Fiji comprises a group of islands in the Melanesian part of the Pacific. These were inhabitated long before the arrival of the Europeans in the area. In 1874 the islands became a British colony. Fiji achieved its independence in 1970. It has the second largest population of the Pacific, after Papua New Guinea. Its economy is agrarian. The main export product is sugar. Tourism is an important source of income. Under British colonial rule, many Indians were brought to Fiji, to work in the sugar plantations. They settled in the country and constitute an integral group in the Fijian society, with their own religion, language, culture and customs. In 1987 Fiji suffered two military coups, which had to do with the balance of power between the indigenous Fijians and the Indians, economically - especially the question of land tenure - and politically, in terms of democratic representation. A nationalist movement sought to impose indigenous Fijian control of the country. Eventually an equitable arrangement was found, and embedded in the constitution. The largest church in Fiji is the Methodist Church. Pentecostals and charismatic groups number about 25 percent of the Protestants. The Fiji Council of Churches is the ecumenical body. The Evangelical Fellowship of Fiji is affiliated with the WEA. The Pacific Conference of Churches, the ecumenical regional body, is located in Suva, Fiji's capital.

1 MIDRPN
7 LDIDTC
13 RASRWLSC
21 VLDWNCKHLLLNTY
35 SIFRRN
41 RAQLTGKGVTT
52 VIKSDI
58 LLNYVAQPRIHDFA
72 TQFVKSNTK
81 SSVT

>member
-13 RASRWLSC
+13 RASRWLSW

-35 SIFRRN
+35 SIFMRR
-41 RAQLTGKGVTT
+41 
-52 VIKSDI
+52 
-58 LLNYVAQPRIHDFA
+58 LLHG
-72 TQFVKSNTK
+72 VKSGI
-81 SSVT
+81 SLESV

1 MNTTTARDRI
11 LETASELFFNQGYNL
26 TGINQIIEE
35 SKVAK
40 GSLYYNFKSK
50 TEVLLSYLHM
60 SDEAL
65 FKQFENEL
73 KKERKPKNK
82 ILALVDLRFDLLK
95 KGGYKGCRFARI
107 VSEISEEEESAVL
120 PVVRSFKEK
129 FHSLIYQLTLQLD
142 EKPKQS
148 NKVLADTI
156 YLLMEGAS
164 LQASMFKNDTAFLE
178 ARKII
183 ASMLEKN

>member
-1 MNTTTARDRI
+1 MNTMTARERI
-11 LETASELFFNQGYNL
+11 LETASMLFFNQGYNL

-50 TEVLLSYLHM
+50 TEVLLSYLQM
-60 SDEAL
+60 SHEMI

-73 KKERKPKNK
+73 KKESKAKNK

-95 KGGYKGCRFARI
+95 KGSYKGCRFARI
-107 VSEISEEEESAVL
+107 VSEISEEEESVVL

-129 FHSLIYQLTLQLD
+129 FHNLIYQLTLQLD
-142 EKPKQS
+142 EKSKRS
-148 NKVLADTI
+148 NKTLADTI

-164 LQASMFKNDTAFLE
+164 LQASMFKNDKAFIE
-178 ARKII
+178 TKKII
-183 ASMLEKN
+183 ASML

Ecumenical solidarity visit to Fiji
A team of church representatives paid a solidarity visit to churches, ecumenical organizations and civil society movements in Fiji from 27-29 May 2010. The team travelled as "Living Letters"on behalf of the WCC. Read more...